Now this may seem like a long drawn out story, but I really don’t think many people realize how difficult it was to be sick with what looked like Covid and not be able to get confirmation, and not be able to make the best choice for the health and safety of my family and community. And there were serious choices that needed to be made. Bosses don’t like people missing work because you have a cough. Noble ideas of preventing thousands of kids, their parents and grandparents from getting sick mean nothing. You have a job, you have to do it. I went to work a lot of days where I shouldn’t have, because I was afraid of losing the best job I’d ever had in a field that actually mattered to me.
I was terrified of going backward. Back to the life I’d had before. Back to multiple retail jobs. Back to slimy bosses trying to take advantage of the single mom. Back to eating potatoes and canned vegetables every day. Back to being poor. Back to being a disappointment.
So out of that fear, I stayed.
And my health didn’t really get better. I would start to feel ok for a few ways, get a little rush of energy and think it was finally over, only to be back in bed with unbearable body aches and unable to breath a week later. This went on for months. Thankfully schools shut down and we were working from home all summer. Because there were more days than I could count where I couldn’t even drag myself out of bed.
By the time testing was available for everyone and they came out with the antibody tests, it was too late. The time had passed for either of those to be positive. Because I kept getting sick and couldn’t breath, walk or function for weeks at anytime, I got tested for Covid several times. All negative. My doctor finally diagnosed me with adult onset asthma, likely from the severe lung infection and unfortunate amount of sickness I’d endured this year.
Even now, I still can’t take a deep breath. I use 2 inhalers, one daily and one for emergencies. No one in my family has ever had asthma. This is ridiculous. I can’t do many things I used to do. My exercise is limited to yoga and slow and easy strength training. I cant eat certain things, because they trigger an asthma attack. I can’t take long walks on the beach. I can’t have rambunctious sex. I feel like I’m 70 years old. I’m always tired, and when a wave hits me, I can barely move. I’m literally stuck in bed. It feels like I’m paralyzed.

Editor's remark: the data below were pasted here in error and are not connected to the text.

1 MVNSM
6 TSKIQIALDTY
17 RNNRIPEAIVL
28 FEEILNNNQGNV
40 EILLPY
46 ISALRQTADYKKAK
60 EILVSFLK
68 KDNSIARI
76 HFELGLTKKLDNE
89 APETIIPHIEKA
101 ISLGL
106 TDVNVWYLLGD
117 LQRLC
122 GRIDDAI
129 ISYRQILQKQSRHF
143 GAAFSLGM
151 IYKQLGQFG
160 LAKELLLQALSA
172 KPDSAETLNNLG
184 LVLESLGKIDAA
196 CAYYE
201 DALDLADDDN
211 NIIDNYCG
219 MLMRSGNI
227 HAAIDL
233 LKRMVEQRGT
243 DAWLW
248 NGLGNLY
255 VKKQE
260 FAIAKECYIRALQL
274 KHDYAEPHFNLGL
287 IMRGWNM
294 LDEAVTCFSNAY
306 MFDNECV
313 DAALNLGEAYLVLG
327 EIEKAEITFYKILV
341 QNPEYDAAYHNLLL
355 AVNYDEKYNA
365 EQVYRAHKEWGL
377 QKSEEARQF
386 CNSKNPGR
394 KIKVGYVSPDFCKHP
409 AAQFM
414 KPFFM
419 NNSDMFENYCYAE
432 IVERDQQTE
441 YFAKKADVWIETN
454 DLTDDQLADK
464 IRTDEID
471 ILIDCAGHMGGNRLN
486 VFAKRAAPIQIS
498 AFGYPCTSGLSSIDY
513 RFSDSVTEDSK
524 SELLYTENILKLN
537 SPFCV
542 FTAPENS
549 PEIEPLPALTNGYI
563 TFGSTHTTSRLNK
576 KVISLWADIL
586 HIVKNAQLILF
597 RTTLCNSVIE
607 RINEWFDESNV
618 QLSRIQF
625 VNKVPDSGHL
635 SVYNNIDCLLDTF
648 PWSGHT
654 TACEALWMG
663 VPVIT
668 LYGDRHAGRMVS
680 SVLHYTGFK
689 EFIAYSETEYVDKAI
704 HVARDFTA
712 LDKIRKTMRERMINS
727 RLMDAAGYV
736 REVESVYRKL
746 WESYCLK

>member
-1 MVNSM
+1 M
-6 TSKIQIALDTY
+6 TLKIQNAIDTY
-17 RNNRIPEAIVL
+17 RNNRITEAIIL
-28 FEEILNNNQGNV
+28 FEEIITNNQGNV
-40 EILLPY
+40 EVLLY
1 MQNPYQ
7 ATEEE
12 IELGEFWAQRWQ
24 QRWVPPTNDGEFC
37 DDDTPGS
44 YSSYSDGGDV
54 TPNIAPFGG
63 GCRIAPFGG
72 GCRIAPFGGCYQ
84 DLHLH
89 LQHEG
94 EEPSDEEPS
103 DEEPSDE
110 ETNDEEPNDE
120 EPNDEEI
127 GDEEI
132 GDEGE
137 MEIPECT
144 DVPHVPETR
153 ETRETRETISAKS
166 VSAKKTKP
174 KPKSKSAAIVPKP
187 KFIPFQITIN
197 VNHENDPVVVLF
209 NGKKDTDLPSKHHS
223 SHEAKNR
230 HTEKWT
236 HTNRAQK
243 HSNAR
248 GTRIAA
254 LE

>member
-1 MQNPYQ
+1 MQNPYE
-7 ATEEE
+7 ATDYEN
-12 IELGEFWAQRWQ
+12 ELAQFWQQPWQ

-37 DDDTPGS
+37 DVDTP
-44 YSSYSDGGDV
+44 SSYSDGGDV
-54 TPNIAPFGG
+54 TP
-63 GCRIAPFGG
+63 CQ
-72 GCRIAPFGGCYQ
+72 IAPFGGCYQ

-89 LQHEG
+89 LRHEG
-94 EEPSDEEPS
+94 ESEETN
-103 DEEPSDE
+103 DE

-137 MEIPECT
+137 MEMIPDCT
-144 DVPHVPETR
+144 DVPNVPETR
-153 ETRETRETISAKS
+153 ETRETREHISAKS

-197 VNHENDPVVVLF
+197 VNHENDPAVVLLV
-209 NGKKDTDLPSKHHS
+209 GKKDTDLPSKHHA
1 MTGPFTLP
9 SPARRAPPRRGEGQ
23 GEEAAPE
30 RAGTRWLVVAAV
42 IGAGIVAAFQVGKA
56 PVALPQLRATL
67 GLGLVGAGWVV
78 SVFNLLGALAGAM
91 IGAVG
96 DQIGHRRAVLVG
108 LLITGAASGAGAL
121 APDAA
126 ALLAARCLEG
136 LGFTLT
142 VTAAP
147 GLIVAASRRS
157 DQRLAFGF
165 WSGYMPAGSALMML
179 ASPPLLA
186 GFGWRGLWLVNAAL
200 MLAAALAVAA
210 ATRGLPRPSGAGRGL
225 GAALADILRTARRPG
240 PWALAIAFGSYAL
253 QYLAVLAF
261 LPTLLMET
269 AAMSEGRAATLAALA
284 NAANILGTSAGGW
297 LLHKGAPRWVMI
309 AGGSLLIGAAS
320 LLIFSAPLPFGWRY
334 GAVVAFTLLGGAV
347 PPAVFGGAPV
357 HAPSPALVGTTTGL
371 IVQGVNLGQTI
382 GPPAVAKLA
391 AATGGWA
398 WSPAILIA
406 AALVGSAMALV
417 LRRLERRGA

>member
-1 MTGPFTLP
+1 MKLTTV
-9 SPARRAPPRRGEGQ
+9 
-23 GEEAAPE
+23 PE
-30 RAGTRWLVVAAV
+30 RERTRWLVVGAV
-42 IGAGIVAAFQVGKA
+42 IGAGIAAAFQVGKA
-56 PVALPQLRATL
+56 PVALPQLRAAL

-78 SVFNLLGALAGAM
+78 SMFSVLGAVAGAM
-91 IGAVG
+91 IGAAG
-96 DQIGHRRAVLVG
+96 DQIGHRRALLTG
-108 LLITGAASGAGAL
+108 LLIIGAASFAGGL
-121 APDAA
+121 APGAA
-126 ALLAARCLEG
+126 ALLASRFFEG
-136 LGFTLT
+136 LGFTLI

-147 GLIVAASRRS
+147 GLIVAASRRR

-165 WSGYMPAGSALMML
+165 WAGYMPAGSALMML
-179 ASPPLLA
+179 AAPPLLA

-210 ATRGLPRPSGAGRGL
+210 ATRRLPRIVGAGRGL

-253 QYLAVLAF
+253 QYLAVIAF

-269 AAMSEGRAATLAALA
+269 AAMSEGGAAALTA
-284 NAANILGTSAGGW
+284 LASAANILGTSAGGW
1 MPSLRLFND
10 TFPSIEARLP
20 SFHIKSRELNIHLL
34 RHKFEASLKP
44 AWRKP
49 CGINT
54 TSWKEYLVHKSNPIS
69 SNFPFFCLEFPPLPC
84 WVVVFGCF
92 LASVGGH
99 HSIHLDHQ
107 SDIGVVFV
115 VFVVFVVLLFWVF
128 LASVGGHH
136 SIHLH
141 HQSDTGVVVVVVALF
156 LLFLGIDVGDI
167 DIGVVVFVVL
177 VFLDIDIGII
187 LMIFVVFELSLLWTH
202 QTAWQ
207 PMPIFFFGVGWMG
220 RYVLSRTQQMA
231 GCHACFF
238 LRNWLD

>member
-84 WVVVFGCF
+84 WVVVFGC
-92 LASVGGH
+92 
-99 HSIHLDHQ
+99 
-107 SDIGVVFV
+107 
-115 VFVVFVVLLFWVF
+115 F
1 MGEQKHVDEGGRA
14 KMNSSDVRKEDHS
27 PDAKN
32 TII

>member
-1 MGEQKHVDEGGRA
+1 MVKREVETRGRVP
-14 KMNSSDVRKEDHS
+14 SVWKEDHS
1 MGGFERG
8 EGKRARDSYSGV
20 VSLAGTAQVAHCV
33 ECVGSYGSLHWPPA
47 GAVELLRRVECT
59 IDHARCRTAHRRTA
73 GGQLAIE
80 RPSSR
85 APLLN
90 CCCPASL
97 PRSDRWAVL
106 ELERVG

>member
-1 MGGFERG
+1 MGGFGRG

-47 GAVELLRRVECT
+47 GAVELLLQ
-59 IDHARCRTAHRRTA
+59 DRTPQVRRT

I wouldn’t wish it on my worst enemy. Which is why I left my job when they announced we would be going back to in school learning, no more working from home. Since I couldn’t get a positive test early on, I don’t qualify for pandemic relief unemployment. I do get regular unemployment. In my state, one of the worst, its $250 a week.
Before the pandemic, I worked a ton of overtime every week. It’s how I was able to afford that awesome Christmas last year. It was helping us save up to buy a house. I was paying off debt. Raising my credit score after a divorce that left me in financial ruin for years.
Once we started working from home, I was limited to only working 40 hours per week. It killed me. Without it, I don’t actually make enough to pay all the bills. I could keep the lights on, but I couldn’t pay a single bill in full. I still made too much to qualify for assistance of any kind, and in this state, I wouldn’t qualify for energy assistance even if I was homeless.